Health care mega-system for Vermont

On Jan. 19 Prof. William Hsiao of the Harvard School of Public Health unveiled his recommendations for this year's version of health care reform in Vermont. The 2010 legislature defined and paid for Dr. Hsiao's work to support the final all-out push to make Vermont the first American state ever to install a taxpayer-financed single payer system.

Before plunging into the Hsaio report itself, it's worth looking at the track record of the report's principal authors, to understand how they approach health care reform issues.

Dr. Hsiao rose to fame for devising the Resource-Based Relative Value Scale (RBRVS) to control Medicare payments to physicians, adopted by Congress in 1991.

Writes Pacific Research Institute health policy expert John R. Graham, "[Hsiao] put together a large team that interviewed thousands of physicians from almost two dozen specialties. They analyzed what was involved in everything from 45 minutes of psychotherapy for a patient with panic attacks to a hysterectomy for a woman with cervical cancer. They determined that the hysterectomy takes about twice as much time as the psychotherapy session, 3.8 times as much mental effort, 4.47 times as much technical skill and physical effort, and 4.24 times as much risk. The total calculation: 4.99 times as much work. Eventually, Hsiao and his team arrived at a relative value for every single thing doctors do."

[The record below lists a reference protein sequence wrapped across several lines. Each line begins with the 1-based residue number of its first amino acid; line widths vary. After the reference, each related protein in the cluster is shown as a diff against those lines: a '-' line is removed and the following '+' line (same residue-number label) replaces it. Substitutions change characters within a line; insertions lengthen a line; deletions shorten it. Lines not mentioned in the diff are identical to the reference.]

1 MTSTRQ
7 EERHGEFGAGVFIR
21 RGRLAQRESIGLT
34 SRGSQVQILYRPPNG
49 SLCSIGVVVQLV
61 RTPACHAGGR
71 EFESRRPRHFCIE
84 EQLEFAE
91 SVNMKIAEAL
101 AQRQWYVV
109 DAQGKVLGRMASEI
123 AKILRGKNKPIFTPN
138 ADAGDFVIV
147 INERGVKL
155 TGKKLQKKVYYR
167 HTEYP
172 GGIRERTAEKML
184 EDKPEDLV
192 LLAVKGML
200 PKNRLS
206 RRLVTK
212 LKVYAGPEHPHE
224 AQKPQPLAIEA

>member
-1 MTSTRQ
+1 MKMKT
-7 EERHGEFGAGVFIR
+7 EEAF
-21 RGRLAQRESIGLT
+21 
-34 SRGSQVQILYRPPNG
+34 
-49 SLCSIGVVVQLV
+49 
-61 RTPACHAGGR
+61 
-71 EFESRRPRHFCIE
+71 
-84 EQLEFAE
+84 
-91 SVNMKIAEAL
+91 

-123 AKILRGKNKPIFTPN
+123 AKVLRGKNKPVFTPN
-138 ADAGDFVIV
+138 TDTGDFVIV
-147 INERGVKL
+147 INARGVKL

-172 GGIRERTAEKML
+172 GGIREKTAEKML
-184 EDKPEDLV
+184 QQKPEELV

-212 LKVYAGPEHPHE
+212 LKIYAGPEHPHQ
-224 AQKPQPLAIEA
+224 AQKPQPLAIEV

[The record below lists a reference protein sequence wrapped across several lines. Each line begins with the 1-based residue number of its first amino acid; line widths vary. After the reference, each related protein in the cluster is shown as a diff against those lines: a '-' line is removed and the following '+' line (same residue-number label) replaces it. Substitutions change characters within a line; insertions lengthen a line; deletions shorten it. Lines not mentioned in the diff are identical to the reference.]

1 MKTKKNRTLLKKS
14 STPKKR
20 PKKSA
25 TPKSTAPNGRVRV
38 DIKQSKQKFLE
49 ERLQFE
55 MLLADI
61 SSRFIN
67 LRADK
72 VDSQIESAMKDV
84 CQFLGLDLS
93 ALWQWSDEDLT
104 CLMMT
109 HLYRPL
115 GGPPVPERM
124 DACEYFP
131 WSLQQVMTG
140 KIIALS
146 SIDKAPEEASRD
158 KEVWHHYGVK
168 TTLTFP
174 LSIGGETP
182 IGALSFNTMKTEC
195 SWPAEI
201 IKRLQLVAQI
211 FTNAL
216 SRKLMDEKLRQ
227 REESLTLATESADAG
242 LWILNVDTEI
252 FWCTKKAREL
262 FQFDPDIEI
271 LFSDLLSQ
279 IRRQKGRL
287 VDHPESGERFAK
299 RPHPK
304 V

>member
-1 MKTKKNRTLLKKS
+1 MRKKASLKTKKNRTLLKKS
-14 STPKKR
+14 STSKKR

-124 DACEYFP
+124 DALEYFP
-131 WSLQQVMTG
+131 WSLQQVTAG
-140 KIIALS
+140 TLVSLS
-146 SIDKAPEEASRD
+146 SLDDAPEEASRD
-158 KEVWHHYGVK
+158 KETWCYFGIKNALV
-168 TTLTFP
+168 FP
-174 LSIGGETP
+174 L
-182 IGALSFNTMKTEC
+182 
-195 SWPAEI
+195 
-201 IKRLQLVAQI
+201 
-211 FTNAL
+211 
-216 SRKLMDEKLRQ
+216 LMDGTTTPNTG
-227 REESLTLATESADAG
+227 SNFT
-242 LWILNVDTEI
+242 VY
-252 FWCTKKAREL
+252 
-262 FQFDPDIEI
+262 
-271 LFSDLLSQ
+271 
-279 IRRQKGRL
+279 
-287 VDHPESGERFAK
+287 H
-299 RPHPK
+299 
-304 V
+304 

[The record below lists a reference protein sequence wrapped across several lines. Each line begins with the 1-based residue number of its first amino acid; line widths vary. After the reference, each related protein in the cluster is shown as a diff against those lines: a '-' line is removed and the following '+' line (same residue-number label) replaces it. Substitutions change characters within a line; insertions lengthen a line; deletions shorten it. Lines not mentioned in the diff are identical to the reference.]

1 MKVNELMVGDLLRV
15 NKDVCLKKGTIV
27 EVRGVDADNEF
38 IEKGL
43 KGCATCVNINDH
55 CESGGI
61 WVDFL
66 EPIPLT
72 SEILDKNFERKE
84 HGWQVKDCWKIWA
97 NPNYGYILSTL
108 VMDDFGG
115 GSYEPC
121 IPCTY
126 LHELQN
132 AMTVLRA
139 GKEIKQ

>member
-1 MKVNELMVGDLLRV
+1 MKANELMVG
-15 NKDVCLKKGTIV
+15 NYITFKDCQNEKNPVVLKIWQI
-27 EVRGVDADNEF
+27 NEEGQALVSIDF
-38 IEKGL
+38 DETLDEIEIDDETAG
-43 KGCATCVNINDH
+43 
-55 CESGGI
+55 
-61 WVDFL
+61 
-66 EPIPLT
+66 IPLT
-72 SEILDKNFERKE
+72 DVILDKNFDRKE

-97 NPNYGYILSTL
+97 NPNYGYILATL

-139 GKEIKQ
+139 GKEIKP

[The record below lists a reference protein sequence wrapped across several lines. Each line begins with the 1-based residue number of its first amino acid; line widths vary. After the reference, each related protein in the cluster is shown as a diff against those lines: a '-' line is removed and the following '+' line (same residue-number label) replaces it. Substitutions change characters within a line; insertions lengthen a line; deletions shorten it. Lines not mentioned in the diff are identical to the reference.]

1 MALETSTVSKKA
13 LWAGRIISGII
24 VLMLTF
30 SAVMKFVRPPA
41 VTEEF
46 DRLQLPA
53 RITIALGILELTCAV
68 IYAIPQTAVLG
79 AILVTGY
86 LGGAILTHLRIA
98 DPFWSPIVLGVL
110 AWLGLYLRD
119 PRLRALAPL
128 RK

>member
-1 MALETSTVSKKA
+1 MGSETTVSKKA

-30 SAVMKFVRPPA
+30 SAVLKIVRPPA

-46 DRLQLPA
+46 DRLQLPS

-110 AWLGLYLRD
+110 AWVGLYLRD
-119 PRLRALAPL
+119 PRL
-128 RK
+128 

"Today," Graham continues, "Medicare's RBRVS and Sustainable Growth Rate rules for fixing prices are so flawed that the Congress that consistently champions this price-setting process is annually engaged in a routine effort to change, modify, or even stop the progress of its own pricing machinery before it inflicts damage on the public and the medical profession."

This annual exercise is called "the doc fix". It played an important part of last year's debate over ObamaCare (because the Democrat leadership took it out of the ObamaCare legislation, in a desperate attempt to keep that legislation's ten year price tag under $1 trillion.)

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